Normal modes of propagation focus on the fact that the ionosphere separates into different zones during the daytime, but then recombines at night. Each layer reflects different frequencies and is located at different heights. The end result of normal propagation is that signals below 14 MHz generally reflect better during the nighttime and above 14 MHz during the daytime. This is why the 10-meter band (28 MHz) “dies” sometimes around sunset, as there ceases to be a reflective surface to return radio waves back to Earth.

Slice of the ionosphere during the daytime and the nighttime. Image source: IonosphereLayers-NPS.gif, CC BY-SA 3.0, .Slice of the ionosphere during the daytime and the nighttime. Image source: IonosphereLayers-NPS.gif, CC BY-SA 3.0, .

Ask any kid who has been told to “be home by dark” and learn that there is a big “gray” area between light and dark, literally. In that area of twilight, the D layer is beginning to disappear and the F2 and F1 layers are combining back into the single F layer. As a result, the nighttime amateur radio bands are starting to open up, but the daytime bands have not yet surrendered.

Grayline propagation occurs daily during this time. Daytime bands, such as 10 meters (28 MHz), 12 meters (24 MHz) and 15 meters (21 MHz) begin to lose their normal propagation patterns. However, there is a sudden strengthening in propagation along north-south paths, along the terminus between daylight and nighttime. Amateur radio stations in the United States will have a much easier time talking to Brazil and Argentina during grayline propagation than they might have all day. It actually enhances propagation along north-south paths.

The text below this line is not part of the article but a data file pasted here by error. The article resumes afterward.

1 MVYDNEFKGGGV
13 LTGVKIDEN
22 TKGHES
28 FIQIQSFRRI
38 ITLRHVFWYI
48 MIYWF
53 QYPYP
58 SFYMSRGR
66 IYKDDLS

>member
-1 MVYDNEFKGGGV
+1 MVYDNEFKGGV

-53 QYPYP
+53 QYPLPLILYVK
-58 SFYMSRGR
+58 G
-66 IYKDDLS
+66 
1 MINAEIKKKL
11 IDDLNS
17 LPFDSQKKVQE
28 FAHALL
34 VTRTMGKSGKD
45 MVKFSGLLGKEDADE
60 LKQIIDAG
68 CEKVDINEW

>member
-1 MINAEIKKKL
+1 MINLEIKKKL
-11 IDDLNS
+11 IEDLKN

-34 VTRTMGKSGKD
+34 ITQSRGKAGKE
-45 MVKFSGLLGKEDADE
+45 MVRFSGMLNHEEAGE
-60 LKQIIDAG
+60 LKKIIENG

Of all of the unusual propagation modes, grayline is the most predictable. Daytime bands benefit most from grayline propagation.

name="_ulidiyu4m05w">Tropospheric ducting

VHF and UHF radio waves often travel in a line-of-sight fashion. It makes them great for local communication, as well as communication with spacecraft. Tropospheric ducting is the exception, occasionally extending the range of VHF/UHF signals, but not really affecting other signals significantly.

Tropospheric ducting occurs where density differences in the atmosphere cause the radio signal to refract. Instead of simply bending direction, some weather anomaly (such as a strong cold front) causes that reflection to be contained along a meteorological boundary. It’s like shooting a BB gun into a culvert- it bounces around, but really only comes out at the other end.

A tropospheric ducting event can look like this: a station in DC normally talks to a few folks around the DC area on a VHF frequency. One day, he talks to a few of his friends in DC, but then he makes contacts along a stripe between DC and southern Vermont. Typically, this would be impossible with VHF or UHF, but tropospheric ducting makes it possible.

name="_rrwfj2z3kx4w">Conclusion

The mysteries of radio started being unlocked in the late 1800s and early 1900s. Since then, so many advances in technology have led to discoveries on how radio waves travel, and thus more about the physics behind them. For example, early radar displays during World War II were plagued with “noise” that turned out to be showers and thunderstorms. Many of the propagation methods discussed in this article have been due to these recent discoveries. Moving forward, new radio technology will bring about even more discoveries about how information can be passed between people.